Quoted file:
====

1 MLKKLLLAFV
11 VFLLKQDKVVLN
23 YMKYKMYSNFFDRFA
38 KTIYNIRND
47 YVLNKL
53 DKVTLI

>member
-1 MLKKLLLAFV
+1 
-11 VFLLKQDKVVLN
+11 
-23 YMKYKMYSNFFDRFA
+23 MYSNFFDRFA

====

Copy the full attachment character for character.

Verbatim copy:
1 MLKKLLLAFV
11 VFLLKQDKVVLN
23 YMKYKMYSNFFDRFA
38 KTIYNIRND
47 YVLNKL
53 DKVTLI

>member
-1 MLKKLLLAFV
+1 
-11 VFLLKQDKVVLN
+11 
-23 YMKYKMYSNFFDRFA
+23 MYSNFFDRFA